Having your own controllable “warm spot” could sound like a far-distant dream, but owning a home-proofing box is possible these days. Thanks to Brod & Taylor for making their affordable home proofer. It’s a fantastic tool to make baking bread at home so much easier:
With your own proofer, you can select your exact proofing temperature and enjoy the options of speeding or slowing down the rise or examining how proofing temperature alters the different acid bacteria strains to change the flavour of your bread.
Mix the starter with water over 68C (155F), and it’ll damage the yeast cells and bacteria it contains. It’s best to use room-temperature water to feed your starter or make your bread. However, if it’s warm in your kitchen, you might opt to use chilled water to slow down the rise.
Salt slows down the activity of the yeast by trapping its water supply through osmosis. Adding too much salt slows fermentation and, therefore, gas production. For too much salt to be the contributor to preventing a sourdough loaf from rising at all, it is highly unlikely. There would have to be so much added that the bread would be unpalatable.
Like salt, sugar diverts water from the yeast by soaking it up. This slows the yeast’s ability to respire and prevents the dough from rising. If you want to sweeten a sourdough loaf with sugar or any other sweetener:
Adding fat to a dough weakens its gluten structure which makes it less efficient at trapping air. It won’t be the sole cause of sourdough bread not rising, but it can contribute to making dense sourdough bread.
It’s uncommon to include large amounts of fat in sourdough bread, but if you do, add it midway through the first rise. This will mean the gluten structure has time to mature before its inclusion.
This can sound like a bad workman who blames his tools when things go wrong. Most of the time, the water isn’t causing an issue, but there are exceptions.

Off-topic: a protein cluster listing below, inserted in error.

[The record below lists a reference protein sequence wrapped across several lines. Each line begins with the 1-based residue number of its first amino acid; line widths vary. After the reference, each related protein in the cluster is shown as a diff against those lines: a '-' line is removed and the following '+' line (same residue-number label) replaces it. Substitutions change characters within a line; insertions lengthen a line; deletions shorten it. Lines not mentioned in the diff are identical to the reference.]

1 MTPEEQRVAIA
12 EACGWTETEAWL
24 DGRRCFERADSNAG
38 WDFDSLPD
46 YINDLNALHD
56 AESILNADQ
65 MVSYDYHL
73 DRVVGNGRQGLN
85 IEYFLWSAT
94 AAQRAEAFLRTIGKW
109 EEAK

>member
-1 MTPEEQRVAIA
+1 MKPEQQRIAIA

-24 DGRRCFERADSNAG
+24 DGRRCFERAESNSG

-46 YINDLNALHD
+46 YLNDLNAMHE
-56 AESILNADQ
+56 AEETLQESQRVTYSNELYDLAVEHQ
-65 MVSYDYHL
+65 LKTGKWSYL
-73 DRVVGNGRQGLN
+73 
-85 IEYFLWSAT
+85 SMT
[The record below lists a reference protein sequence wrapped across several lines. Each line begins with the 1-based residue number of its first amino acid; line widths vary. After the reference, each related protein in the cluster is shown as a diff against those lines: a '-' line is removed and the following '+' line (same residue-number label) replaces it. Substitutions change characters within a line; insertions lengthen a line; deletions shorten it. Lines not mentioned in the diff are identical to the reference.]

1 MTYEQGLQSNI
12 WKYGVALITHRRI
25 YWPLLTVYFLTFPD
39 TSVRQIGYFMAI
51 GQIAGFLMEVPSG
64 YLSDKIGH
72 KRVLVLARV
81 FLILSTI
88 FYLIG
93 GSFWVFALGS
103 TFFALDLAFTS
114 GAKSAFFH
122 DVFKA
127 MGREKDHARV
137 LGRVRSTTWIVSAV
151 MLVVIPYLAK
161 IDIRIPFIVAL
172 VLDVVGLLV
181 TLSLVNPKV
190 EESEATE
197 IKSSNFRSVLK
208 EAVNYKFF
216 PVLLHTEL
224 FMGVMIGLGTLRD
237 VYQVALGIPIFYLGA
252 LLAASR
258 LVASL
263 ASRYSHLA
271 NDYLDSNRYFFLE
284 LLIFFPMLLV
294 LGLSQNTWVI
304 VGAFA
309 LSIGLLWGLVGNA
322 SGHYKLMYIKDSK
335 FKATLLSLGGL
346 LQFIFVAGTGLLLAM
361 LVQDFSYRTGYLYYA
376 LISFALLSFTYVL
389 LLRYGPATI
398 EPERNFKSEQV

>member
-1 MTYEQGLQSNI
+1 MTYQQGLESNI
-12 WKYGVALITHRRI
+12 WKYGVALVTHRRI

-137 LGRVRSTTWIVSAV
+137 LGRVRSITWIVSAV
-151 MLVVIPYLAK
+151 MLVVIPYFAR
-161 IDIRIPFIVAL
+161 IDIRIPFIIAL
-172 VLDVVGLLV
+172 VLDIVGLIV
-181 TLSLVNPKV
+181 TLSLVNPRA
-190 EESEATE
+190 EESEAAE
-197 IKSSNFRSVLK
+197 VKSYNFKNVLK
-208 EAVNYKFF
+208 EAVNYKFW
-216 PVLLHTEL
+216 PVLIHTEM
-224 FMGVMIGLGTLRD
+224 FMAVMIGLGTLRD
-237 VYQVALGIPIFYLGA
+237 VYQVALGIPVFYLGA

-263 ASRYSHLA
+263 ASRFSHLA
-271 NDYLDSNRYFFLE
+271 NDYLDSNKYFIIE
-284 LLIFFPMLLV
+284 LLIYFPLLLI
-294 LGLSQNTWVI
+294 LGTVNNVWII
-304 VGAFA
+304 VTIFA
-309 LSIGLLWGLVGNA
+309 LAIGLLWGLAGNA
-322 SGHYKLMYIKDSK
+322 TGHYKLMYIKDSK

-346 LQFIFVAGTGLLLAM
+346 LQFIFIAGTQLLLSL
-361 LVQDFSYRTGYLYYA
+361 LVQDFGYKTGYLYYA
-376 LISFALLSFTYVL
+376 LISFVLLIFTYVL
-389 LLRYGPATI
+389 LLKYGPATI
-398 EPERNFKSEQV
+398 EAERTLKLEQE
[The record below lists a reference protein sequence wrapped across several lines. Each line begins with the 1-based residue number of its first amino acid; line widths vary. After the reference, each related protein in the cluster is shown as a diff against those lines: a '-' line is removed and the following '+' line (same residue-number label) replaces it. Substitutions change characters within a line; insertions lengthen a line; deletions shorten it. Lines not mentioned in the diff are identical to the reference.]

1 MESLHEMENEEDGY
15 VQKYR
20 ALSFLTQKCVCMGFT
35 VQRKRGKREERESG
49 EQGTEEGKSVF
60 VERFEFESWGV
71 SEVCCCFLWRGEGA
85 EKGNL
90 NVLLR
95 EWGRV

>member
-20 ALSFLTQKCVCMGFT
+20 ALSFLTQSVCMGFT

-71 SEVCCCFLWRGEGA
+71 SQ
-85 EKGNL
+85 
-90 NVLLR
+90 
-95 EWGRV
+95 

In some areas, tap water will reduce the enzymic activity of a sourdough starter. If your water is heavily chlorinated or you use a reverse osmosis water filter, you might need to take extra steps when making bread.
If your tap water has a lot of chlorine, fill a jug of water and leave it to sit on the counter for 30 minutes before measuring. This lets the chlorine evaporate so you can use it to make bread. You might also find joy in using a water filter, but I cannot find scientific proof of this.
A reverse osmosis filter removes the bad bacteria from the water alongside the good stuff. This decreases the activity of the water; therefore, adding the salts back in is a good way to recover from this. That said, it’s not perfect, and you will most likely find that buying bottled water is the only route.
Living in a hard water area gives you the perfect water for making bread. The extra minerals in hard water provide food and activity to bacteria in the starter. Buxton infamously houses many of the top breweries in the UK as it has very hard water!
Bread made with hard water will rise faster than soft water, so you don’t need to use a water filter to make sourdough bread.
Note: If your starter uses the same water as the bread and rises, your problem isn’t the water.
If you leave dough uncovered, it is probably going to dry out. Moisture leaves the crust area of the bread and forms a skin. If the skin gets dry, it can become so thick and heavy that it prevents the dough from rising. Expect to see some big rips as the oven spring explodes the crust as it bakes.
Let me know in the comments why you think your bread didn’t rise. Are there any other reasons that you think are preventing your bread from rising? I’d love to hear how you fixed your sourdough not rising problem!
If you’ve enjoyed this article and wish to treat me to a coffee, you can by following the link below – Thanks x
Hi, I’m Gareth Busby, a baking coach, lecturer and bread fanatic. My goal is to help you become a better baker.